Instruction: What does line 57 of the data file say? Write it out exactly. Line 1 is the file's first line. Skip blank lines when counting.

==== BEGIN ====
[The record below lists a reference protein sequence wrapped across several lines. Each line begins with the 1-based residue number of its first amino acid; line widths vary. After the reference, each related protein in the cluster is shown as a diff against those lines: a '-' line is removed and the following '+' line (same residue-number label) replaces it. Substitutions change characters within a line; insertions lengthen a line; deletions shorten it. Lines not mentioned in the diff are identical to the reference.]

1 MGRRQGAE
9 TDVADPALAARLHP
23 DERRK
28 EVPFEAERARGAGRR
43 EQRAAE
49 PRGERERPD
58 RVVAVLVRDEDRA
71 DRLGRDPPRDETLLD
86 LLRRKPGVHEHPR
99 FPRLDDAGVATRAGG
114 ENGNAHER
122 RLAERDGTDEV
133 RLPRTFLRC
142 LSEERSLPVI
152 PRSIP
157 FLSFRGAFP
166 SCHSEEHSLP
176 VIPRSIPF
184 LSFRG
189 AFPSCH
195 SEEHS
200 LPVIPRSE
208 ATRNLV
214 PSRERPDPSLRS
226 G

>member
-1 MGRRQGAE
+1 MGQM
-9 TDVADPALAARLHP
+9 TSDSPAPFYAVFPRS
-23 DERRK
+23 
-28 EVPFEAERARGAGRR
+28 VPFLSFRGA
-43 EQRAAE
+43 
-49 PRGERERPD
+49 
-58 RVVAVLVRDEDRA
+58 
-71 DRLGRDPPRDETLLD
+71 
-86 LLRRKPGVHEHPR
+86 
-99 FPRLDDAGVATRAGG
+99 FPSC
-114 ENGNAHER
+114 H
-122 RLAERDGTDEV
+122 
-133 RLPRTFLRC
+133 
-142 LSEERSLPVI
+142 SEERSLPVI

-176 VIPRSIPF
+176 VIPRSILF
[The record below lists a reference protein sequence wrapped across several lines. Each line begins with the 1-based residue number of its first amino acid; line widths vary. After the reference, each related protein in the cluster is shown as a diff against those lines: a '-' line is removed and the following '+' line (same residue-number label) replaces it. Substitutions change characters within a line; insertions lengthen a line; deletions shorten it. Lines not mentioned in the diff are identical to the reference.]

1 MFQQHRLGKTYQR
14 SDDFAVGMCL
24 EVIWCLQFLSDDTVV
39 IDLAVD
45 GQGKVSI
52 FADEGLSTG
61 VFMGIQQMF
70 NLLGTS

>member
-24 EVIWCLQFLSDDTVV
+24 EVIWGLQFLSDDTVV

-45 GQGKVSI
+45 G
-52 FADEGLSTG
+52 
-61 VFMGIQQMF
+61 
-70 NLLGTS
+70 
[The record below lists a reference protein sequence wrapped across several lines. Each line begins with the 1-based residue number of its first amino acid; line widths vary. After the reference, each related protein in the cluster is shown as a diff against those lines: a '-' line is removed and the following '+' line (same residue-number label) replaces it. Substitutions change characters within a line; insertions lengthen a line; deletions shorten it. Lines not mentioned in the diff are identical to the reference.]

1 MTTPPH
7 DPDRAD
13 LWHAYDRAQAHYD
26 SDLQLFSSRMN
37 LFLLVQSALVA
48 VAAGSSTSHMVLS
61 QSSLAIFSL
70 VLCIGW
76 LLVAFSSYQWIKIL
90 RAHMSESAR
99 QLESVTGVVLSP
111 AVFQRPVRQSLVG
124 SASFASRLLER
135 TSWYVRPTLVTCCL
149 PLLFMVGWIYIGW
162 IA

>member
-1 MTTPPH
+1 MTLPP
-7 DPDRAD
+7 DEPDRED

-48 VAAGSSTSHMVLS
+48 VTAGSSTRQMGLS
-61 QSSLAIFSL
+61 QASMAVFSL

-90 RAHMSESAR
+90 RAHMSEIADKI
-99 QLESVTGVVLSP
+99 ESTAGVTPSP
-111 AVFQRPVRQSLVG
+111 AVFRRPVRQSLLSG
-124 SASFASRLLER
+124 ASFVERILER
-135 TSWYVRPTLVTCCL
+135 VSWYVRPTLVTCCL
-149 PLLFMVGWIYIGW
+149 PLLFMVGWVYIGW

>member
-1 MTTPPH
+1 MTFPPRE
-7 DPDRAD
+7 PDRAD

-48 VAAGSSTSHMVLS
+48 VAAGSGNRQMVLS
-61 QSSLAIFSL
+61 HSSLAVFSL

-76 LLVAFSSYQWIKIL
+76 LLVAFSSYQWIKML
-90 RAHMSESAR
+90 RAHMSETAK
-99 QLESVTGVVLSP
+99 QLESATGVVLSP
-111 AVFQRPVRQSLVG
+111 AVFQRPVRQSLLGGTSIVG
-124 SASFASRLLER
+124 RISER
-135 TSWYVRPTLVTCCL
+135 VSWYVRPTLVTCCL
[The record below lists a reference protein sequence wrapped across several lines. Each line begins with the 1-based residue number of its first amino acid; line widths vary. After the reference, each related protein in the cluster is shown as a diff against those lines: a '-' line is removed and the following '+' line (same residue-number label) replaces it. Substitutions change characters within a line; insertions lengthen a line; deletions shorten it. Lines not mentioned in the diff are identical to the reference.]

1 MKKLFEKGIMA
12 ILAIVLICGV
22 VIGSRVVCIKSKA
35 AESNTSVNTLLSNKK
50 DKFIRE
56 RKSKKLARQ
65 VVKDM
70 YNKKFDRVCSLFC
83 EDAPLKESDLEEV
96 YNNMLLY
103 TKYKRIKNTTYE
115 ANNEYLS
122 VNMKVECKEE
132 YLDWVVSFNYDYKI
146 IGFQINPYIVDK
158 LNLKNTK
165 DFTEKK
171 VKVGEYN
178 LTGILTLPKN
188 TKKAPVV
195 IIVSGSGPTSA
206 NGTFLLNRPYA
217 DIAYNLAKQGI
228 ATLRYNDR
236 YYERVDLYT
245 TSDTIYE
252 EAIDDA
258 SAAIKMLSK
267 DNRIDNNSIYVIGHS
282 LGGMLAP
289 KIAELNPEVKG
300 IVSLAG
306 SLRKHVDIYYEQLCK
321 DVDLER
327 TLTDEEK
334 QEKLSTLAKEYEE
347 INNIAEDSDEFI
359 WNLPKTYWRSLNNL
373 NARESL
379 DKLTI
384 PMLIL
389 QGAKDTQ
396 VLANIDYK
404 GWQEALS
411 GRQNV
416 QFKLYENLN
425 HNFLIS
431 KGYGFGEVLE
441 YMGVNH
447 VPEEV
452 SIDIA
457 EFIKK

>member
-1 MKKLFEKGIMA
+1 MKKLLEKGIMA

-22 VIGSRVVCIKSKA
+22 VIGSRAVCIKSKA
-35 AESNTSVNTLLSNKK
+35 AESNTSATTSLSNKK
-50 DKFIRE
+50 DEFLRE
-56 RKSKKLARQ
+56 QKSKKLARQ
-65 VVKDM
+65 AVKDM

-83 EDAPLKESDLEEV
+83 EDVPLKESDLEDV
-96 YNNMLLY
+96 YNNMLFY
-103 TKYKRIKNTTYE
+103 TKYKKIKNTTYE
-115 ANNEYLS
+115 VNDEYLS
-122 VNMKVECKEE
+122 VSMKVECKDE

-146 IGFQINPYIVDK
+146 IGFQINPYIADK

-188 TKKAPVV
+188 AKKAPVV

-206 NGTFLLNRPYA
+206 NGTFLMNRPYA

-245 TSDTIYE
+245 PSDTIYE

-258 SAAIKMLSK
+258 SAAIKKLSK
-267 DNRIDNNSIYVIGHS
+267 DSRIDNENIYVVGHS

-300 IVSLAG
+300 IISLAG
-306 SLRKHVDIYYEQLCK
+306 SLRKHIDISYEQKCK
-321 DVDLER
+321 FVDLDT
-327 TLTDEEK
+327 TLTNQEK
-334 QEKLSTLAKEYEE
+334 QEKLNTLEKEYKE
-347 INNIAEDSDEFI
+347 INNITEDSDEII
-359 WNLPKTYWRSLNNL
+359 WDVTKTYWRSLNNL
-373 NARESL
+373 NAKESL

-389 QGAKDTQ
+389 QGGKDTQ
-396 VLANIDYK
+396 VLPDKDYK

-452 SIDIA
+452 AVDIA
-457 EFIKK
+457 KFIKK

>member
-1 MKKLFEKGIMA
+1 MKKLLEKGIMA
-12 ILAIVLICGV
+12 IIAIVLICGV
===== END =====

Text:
+176 VIPRSILF